On Thursday, December 16, Vladimir Putin, the head of the Russian government, answered Russian people's questions during a call-in show. One of the questions was about recent ethnic riots in Moscow.
TV host Maria Sittel said that "A Conversation with Vladimir Putin" program received many questions about the subject.
"The government did not respond properly [to Sviridov's death] and this triggered the disorders," Putin said during his annual televised Q&A session. "The people involved in the murder were freed, but this did not give anyone the right to break the law."
"One should cut manifestations of extremism everywhere, no matter where they may come from. One should not paint equally either the people from the Caucasus or the people of other nationalities, although there is no such nationality as Caucasian," Putin said.
"The citizens of all regions of Russia should feel comfortable no matter where they live so that a person from the Caucasus would not be afraid of going outside in Moscow and our citizens of Slavic nationalities would not be afraid of living in the republics of North Caucasus. The most important thing here is that all people, all citizens of Russia of any religion and nationality must realize that we are children of one country," Putin said.
The prime minister also spoke about the criticism of the Russian law-enforcement agencies.
"We, with justification, criticize law enforcement agencies a lot, and serious reforms being carried out in this sphere are not accidental. But we should not tar everyone with the same brush," Putin said in his annual Q&A session.
"We should understand that they perform an important duty in the state and we should not humiliate them," he said. "Or otherwise the liberal intellectuals will be the ones who have to shave their thin beards off, put helmets on and go out on the square to fight the radicals," he added.
About criminality in power
According to Putin, one of the motives to abolish gubernatorial elections was the struggle against criminality, which was making its way to power through elections.
"Criminality would appear behind the back of nearly every candidate. The abolishment of gubernatorial elections protects the society against the penetration of criminal elements at least at this top level. As for the municipal elections, the influence of criminality is still preserved there, unfortunately," Putin said.
About Mikhail Khodorkovsky
When asked about former Yukos CEO Mikhail Khodorkovsky, Putin stated that "a thief must stay in prison."
Putin also said that in his assessment of Khodorkovsky's case he proceeds from the fact that his crimes had been proven in court. Putin referred to the case of investment schemer Bernard Madoff, who was sentenced to 150 years in prison for committing similar crimes in the USA. "I think that we in Russia are much more liberal," he added.
Putin also reminded that the chief of Yukos security service (Aleksey Pichugin) was convicted of murder.
"The chairman of the security service of Yukos is in prison for murder. They did not like the mayor of Nefteyugansk - they killed him. A woman did not give them her small premises, which they wanted, - they killed her. They killed the assassin, whom they hired, they only found their brains in the garage," he said. "What, do you think that the chief of security committed these murders on his own initiative?" he said, suggesting Mikhail Khodorkovsky was behind the killings.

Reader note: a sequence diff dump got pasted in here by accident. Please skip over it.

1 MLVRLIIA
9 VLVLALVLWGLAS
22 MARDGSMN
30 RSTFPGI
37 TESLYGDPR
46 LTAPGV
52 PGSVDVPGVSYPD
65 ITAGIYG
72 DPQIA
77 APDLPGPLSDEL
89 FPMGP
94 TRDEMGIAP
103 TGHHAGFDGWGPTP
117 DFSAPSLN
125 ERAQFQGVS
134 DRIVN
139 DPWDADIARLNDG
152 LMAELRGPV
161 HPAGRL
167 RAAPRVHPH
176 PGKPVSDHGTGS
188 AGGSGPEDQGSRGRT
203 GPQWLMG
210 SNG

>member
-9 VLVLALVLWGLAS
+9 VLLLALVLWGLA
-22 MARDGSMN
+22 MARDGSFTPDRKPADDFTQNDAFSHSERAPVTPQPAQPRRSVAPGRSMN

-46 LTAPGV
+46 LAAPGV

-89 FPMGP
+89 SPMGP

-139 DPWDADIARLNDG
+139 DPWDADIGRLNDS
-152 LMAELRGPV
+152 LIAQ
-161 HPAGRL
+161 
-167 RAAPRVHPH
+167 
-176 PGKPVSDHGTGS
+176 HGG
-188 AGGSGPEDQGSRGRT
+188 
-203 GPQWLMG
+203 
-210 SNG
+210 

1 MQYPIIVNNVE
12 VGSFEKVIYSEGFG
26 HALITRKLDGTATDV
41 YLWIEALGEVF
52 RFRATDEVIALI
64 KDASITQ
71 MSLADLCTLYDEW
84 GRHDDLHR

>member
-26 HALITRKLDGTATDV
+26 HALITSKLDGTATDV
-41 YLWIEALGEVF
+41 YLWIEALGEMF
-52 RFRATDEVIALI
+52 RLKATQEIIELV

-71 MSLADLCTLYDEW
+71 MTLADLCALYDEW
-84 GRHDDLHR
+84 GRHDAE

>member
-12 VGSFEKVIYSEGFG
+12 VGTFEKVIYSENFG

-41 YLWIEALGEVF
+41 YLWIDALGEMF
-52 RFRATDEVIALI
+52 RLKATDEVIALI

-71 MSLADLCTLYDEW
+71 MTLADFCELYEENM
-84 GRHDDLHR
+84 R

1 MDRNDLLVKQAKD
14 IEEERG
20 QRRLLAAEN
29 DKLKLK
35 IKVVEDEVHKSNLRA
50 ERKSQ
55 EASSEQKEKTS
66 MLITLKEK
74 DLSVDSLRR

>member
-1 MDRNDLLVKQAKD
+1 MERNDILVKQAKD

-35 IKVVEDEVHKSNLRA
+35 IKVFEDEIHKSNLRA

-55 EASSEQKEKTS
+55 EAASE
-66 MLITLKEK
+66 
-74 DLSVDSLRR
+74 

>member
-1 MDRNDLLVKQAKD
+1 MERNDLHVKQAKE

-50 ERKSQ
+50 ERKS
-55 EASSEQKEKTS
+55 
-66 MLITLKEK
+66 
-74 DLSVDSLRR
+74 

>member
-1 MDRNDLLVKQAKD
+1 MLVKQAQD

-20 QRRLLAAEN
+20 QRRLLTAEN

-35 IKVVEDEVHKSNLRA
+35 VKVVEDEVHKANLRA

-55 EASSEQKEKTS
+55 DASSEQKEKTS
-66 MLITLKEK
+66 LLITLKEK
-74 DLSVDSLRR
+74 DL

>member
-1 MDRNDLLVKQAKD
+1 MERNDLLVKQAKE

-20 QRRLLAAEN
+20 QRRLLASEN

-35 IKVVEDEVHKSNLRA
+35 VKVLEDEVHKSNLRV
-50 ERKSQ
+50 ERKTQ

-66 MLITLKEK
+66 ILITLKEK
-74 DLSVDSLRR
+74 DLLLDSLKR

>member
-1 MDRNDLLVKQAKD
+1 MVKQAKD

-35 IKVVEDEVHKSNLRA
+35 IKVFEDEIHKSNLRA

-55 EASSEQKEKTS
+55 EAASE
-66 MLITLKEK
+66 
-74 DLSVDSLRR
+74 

"There is court, so let them investigate, this is their work. I proceed from what has been proven in court," he prime minister added.
In 2005, Mikhail Khodorkovsky was found guilty of tax evasion and embezzlement. The prison term on the first case expires in 2011. On December 27, a Moscow court is expected to announce the sentence on the second criminal case against Mikhail Khodorkovsky and Platon Lebedev.
About respecting traditions
"We all are different, of course. Russia always lived in a way when different confessions could coexist with each other, and - this is very important - they treated each other with respect. When we speak about representatives of the Slavic ethnos living in the Caucasus, we proceed from the fat that they must respect local customs and local culture. The same can be said about all others living in Moscow," Putin stated.
"One should respect the customs and culture of the Russian nation in this case, and law-enforcement agencies must show quick and efficient reaction to all demonstrations of violations of law," the prime minister said.
About the dismissal of Moscow mayor Yuri Luzhkov
During the Q&A conference, Putin said that the former mayor of Moscow was removed from the position, probably, "for his non-sporting behavior."
After discussing the sports subject, a TV host said that the question about Luzhkov's dismissal "was not a sports one at all."
"Maybe he was dismissed for his non-sporting behavior." But this question is not for me," Putin replied.
About the new mayor of Moscow, Sergei Sobyanin
A person asked Putin whether new mayor Sobyanin was too tough in his actions on the position.
"He is not tough, he is establishing law and order," Putin said.
The prime minister added that he trusted the new mayor because he had known him for many years. Putin reminded that during his presidency he had appointed Sobyanin the head of the presidential administration for personal and professional qualities. He also said that Sobyanin served as the governor of the Tyumen region and as a member of the Federation Council. "He was a good chief of the presidential administration too," he said.
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Putin's Annual Address to the Federal Assembly is scheduled for September 30. Kremlin sources say it will become even more historic and globally important than his 2014 speech